It was decided to draw straws, the person getting the shortest to be the first guard.
That we'd have to draw straws, if we wanted to decide anything.
I'll draw straws with you to see who keeps guard while Bob comes to get his breakfast at the same time.
"We'll draw straws, Red and I, to see who stays," chattered Ballard.
Now you boys must draw straws to see who gets to lick the paddle!
The usual procedure, I believe, would be for us to draw straws to see which gets eaten—although there isn't any hurry.
After breakfast we'll draw straws to see who does the dishes and the other two will string the aerials.
Old English streaw "stems or stalks of certain cereals," literally "that which is scattered or strewn," related to streowian (see strew), from Proto-Germanic *strawam "that which is scattered" (cf. Old Norse stra, Danish straa, Swedish strå, Old Frisian stre, Old Dutch, Old High German stro, German Stroh "straw"), from PIE *stere- "to spread" (see structure (n.)). The notion is of dried grain stalks strewn on a floor as carpeting or bedding. As a type of what is trifling or unimportant, attested from late 13c. Meaning "hollow tube through which a drink is sucked" is recorded from 1851.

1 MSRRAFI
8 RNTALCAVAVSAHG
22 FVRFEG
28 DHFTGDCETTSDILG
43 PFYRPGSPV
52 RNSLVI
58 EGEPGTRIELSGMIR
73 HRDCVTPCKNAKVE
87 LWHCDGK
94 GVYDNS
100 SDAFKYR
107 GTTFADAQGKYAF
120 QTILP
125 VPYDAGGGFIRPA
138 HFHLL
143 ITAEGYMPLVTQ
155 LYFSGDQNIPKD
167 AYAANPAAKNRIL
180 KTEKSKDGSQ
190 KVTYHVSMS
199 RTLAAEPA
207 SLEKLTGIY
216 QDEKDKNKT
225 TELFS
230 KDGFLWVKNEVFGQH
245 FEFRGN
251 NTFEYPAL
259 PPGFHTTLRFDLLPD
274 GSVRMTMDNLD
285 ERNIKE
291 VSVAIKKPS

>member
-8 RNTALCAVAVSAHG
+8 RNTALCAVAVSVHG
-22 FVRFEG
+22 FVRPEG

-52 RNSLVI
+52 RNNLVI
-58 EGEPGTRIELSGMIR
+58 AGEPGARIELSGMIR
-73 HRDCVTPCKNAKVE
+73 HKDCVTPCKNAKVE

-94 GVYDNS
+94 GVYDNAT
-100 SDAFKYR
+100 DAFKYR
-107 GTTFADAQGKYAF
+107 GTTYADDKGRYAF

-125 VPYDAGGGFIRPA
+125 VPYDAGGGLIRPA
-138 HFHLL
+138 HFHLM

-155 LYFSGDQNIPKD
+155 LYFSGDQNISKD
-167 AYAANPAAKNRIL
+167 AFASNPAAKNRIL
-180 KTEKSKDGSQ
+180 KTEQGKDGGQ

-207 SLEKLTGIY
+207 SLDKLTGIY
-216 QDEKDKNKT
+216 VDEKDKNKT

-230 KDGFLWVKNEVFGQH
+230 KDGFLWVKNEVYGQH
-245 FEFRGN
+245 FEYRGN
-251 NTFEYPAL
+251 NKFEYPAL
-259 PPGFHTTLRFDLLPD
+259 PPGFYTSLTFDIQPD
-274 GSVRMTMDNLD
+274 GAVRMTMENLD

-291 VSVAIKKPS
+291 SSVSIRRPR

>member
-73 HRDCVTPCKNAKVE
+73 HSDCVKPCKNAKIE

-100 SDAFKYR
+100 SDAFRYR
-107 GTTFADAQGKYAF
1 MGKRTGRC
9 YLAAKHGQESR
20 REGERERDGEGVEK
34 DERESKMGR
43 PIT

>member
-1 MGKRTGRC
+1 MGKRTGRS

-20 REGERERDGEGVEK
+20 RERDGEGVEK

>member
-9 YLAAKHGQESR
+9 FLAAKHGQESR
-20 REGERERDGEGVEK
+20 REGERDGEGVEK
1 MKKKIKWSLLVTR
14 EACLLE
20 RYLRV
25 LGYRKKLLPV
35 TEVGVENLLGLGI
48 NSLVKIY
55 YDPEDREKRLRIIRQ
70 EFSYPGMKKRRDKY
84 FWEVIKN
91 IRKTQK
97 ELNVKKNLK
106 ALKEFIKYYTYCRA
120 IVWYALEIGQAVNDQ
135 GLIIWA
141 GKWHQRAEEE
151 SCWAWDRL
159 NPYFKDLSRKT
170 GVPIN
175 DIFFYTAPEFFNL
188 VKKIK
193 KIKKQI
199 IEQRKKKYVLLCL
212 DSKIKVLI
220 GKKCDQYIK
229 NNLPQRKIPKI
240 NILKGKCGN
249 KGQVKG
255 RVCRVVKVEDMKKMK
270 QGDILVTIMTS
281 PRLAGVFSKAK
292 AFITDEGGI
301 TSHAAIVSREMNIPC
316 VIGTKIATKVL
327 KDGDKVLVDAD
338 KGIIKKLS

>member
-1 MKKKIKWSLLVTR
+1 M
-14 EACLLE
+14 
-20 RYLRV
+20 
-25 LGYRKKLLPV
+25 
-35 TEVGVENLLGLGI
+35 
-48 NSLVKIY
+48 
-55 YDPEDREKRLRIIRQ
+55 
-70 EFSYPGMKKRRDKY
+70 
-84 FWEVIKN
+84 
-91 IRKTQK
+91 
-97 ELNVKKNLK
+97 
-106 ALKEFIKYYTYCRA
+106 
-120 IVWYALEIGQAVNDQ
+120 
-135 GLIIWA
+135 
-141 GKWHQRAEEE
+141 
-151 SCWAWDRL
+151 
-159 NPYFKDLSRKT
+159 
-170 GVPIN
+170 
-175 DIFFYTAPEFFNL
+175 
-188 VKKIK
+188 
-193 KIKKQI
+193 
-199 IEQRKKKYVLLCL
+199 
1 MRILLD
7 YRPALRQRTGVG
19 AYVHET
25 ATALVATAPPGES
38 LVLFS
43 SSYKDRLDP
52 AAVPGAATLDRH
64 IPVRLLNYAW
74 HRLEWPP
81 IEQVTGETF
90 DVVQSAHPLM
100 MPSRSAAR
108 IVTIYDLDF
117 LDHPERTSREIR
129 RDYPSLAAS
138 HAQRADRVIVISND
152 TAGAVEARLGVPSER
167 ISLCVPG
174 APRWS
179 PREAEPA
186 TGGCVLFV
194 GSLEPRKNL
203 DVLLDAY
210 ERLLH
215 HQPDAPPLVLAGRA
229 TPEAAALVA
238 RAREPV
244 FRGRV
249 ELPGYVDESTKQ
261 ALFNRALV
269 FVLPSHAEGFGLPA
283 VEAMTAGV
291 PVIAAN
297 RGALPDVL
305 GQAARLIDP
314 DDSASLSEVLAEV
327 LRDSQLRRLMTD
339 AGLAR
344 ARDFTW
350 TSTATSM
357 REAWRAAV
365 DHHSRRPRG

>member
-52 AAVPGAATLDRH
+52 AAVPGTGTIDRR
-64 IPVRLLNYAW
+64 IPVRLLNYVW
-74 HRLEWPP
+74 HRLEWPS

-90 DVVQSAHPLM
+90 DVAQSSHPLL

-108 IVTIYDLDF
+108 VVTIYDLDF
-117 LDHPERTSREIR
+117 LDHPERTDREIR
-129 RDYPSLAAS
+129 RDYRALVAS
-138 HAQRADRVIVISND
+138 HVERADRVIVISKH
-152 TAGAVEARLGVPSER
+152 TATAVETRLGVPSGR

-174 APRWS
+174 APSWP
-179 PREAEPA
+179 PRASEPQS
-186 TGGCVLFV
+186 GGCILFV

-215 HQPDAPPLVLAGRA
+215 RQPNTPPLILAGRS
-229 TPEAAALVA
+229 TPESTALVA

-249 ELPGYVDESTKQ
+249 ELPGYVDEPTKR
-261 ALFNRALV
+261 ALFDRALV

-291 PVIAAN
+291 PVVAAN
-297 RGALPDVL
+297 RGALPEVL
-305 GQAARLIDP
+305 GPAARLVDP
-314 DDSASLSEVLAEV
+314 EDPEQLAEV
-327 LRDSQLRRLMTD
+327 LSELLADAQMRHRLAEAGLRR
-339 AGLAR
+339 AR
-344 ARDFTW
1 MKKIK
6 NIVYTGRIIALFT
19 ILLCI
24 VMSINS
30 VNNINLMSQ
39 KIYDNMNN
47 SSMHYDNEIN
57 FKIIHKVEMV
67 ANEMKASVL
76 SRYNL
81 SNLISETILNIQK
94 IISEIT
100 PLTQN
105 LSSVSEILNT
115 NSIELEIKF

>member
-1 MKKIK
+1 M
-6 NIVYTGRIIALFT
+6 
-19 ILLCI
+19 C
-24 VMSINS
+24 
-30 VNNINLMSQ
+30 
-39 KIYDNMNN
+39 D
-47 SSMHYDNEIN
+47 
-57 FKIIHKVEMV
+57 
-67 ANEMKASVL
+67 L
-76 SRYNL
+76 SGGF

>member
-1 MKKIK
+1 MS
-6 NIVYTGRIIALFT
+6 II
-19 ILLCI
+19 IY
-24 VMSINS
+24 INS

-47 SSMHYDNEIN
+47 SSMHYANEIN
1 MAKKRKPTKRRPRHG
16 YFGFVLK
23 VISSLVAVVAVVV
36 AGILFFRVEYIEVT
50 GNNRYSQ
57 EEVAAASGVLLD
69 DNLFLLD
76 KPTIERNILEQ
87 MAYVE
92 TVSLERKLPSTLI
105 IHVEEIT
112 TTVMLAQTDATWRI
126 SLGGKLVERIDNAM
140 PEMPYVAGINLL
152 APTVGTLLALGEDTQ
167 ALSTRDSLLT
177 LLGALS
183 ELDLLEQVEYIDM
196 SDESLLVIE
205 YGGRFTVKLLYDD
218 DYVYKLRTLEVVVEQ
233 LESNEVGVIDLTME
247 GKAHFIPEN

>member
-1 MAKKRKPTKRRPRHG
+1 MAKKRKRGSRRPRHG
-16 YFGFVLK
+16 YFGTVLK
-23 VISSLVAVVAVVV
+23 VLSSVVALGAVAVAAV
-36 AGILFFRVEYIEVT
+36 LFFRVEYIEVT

To draw straws as a means of deciding something is recorded from 1832. The last straw is from the proverb of the camel. Straw poll is from 1932; earlier straw vote (1866). Straw hat first attested mid-15c. To clutch (or grasp or catch) at straws (1748) is what a drowning man proverbially would do.
Used in brick-making (Ex. 5:7-18). Used figuratively in Job 41:27; Isa. 11:7; 25:10; 65:25.